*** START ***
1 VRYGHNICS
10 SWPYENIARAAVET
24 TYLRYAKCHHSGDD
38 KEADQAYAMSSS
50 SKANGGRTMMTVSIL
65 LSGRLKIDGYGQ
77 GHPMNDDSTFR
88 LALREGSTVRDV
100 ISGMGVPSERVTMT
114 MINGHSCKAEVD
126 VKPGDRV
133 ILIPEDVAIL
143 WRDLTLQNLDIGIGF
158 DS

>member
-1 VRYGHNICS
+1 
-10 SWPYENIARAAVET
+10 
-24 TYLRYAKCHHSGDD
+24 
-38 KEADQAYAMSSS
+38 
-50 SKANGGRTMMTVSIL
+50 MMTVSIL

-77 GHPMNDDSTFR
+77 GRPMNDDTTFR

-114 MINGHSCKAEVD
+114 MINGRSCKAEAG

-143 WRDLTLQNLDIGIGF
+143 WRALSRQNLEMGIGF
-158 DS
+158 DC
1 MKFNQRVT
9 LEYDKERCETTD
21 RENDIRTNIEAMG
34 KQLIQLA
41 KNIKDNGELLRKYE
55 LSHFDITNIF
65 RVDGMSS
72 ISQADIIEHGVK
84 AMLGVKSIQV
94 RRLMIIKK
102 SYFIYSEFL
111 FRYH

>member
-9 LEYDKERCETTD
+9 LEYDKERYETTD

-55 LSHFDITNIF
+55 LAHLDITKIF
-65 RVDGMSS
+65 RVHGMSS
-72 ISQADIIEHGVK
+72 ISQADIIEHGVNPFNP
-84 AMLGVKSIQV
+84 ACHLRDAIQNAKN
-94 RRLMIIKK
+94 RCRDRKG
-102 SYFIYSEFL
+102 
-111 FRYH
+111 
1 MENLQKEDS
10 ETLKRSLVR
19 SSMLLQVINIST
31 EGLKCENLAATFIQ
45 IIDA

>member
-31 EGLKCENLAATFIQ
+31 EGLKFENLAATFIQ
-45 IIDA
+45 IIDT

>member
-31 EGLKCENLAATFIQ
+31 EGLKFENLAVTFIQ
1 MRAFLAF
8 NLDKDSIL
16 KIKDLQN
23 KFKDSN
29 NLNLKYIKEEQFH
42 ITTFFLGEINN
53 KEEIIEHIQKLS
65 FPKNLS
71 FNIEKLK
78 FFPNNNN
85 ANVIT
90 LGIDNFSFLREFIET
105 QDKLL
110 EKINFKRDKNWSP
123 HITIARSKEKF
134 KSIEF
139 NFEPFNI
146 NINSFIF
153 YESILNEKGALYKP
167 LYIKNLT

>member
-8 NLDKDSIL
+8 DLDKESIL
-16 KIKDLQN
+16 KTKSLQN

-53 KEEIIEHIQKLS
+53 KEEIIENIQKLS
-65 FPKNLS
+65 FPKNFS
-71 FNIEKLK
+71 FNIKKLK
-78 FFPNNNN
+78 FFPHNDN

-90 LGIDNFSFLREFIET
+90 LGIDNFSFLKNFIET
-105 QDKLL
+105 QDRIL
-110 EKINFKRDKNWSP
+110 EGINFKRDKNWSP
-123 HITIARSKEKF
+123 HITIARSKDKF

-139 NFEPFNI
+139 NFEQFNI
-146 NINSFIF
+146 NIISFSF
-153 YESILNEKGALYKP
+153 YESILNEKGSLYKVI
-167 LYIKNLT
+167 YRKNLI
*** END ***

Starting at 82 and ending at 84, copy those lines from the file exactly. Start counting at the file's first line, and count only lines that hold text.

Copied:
53 KEEIIEHIQKLS
65 FPKNLS
71 FNIEKLK